It’s amazing how a movie can surprise you because you make an assumption based on its key ingredients. The movie is advertised and heavily promoted as a movie about male stripping. It attracts even more people because the star is Channing Tatum. Regardless of the fact that Tatum has moved away from his Step Up, The Vow and Dear John persona in his last couple of films, it still looks like a romantic comedy with naked dancing. Add romantic comedy veteran Matthew McConaughey, the ingredients for a standard “stripper meets friends sister and falls in love” is all there.
It was a surprise to find that the movie is a lot more than that. It isn’t a romantic comedy, in fact romance isn’t even at the heart of the movie. It’s a drama, about a man taking stock of his life and ambitions and having to make some very clear decisions about leaving behind what he knows and does very well. The fact it’s about stripping is inconsequential because the film would work with bank robbing, professional gambling or even, maybe, tax collecting. It’s about feeling unfulfilled about a lifestyle and making the decision to turn your back on what you know.
This is a great vehicle for Channing Tatum, who plays this role very well. He has shown in recent movies, 21 Jump Street specifically, that he is more than muscles, dancing and brute force. He can do comedy very well and Magic Mike also demonstrates his acting ability even further. It does focus a lot on his dancing and his muscles but the movie isn’t actually about stripping.
It does a very good job of using the stripping when necessary and sparingly to a certain extent. The stripping never feels like its gratuitous, thrown in because its been twenty minutes since we’ve seen Tatum’s six-pack. It always serves to push the story forward, either peaking a female character’s interest, demonstrating a new strippers talent or focusing on the skill that Tatum’s character has. A skill that is very apparent in a lot of cases.
The movie works best when it is about Mike. When the film is focusing on Tatum’s struggle to move away from stripping, whether it be because of the money he makes or because of his own ambitions in other areas, the movie is interesting. There are a couple of female characters which serve their specific purpose, either to highlight the frivolous nature of his life or to be a draw away to something else and McConaughey plays the stripping night host perfectly, being equal parts charming and funny then flipping to sinister and slimy. This isn’t the same guy we saw in Ghosts of Girlfriend Past.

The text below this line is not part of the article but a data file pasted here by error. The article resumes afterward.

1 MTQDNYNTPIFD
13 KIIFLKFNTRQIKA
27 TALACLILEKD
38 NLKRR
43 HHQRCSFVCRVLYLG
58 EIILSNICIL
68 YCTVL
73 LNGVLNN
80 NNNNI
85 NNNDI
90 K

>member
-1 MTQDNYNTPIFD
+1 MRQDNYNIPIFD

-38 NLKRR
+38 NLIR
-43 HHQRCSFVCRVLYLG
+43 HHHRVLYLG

It’s when the film is focusing on the second story, the rise of new stripper, The Kid. He begins as our eyes into the world of stripping and the counterpoint to Tatum’s move away from stripping when he gets sucked into the world of money, taking your clothes off and whatever girls he wants. The problem is, Alex Pettyfer, who plays The Kid, isn’t very good. He lacks any charisma or real acting talent so you don’t actually care when his character’s indulgences get the better of him. His story becomes a distraction from Tatum’s, which isn’t great considering it takes up at least half of the film’s focus.
Overall, Magic Mike is a good film about a man’s reflection on his life and his ambitions, and surprisingly, not really a movie about stripping. The dancing in the film is done very well, but Tatum is clearly moving away from his heart-throb, dancing persona and towards better “acting” roles. The film tells a very good story, but only when it’s focused on Mike, not the second story of The Kid, which is badly acted and nothing much more than a distraction.
Rating – 3.5
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